When I was younger, I toyed with my kills in a similar way. I’d chase them down, wound them, allow them to escape my grasp several times. Eventually, they would fall to their knees and beg for salvation. Of course, I couldn’t grant it. They didn’t deserve salvation.
Percival Sigmund was the last victim I hunted like this, back in 1694, a dark time in my existence—I’ve changed since then, truly I have. He was a sixteen-year-old boy who had a wicked crush on Ann Tibbins, but she didn’t return his affections. Her rejection ate away at the temperamental Percival Sigmund like an unrelenting maggot until it uncovered his true, murderous nature. Unable to forgive Ann for her disinterest, Percival told the town judge that he’d spied Ann, her sister, and her mother in the forest chanting spells, naked, and sacrificing animals—Percival had killed several woodland creatures and had left their remains as evidence along with a handkerchief he’d stolen from Ann. A trial was held and, after their tortured confessions, fifteen-year-old Ann, eleven-year-old Lucy, and their mother Martha were found guilty of witchcraft and sentenced to death.
Percival Sigmund watched a desperate mother and her two daughters beg for mercy as the nooses were secured around their delicate necks. He smirked when Ann’s neck didn’t break and her frail body convulsed, the rope slowly strangling her to death. Remorse never touched his heart, only the thought, she brought it on herself, the witch that she is.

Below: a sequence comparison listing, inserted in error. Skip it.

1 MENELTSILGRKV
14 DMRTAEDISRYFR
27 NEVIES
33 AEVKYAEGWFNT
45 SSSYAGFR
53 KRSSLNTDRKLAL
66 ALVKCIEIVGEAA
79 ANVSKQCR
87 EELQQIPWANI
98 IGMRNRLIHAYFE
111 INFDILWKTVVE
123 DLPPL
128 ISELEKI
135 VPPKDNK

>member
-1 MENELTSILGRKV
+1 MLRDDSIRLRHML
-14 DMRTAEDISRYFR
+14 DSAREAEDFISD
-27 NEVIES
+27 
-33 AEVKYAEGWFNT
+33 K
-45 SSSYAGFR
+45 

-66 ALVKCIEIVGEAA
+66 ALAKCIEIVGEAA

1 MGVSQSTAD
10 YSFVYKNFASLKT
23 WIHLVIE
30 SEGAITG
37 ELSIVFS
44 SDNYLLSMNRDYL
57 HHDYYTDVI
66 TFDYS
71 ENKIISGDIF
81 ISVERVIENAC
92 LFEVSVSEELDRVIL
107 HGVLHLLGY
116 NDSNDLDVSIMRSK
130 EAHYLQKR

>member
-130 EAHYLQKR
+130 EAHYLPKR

Two days later, I was fortunate enough to find Percival—alone—setting up rabbit traps in the woods. I hunted him, horrified him. He begged like Ann and her mother and her wee sister. So I granted him the same mercy he granted them.
Grinning, I ate him a piece at a time, keeping him alive until the last possible moment—I sliced off his tongue to muffle his cries for help. I must say, he wasn’t a very satisfying meal—he tasted a bit gamey. After I finished with him, leaving nothing but his hat, I turned around to leap away into the forest. But there behind me, still like a skin-covered statue, stood eight-year-old Thomas Herrick. He’d watched me eat my dinner. I smiled at Thomas, placed my finger against my crimson-stained lips and said, “Shhhh.” Then I skipped away.
Young Thomas Herrick wasn’t the same after that. He spoke of demons in the forest devouring Percival Sigmund, and he began mumbling to himself and constructing strange weapons—weapons to use on me.
Not understanding Thomas’ odd behavior, the town’s people believed he was also a witch and responsible for Percival’s disappearance. They drowned little Thomas, tied rocks to his feet and threw him in the lake to sleep for eternity in a watery grave.
So I don’t toy with my prey anymore. I try to kill quickly and efficiently. Because no one wants another Thomas Herrick now do they?
And there you have it.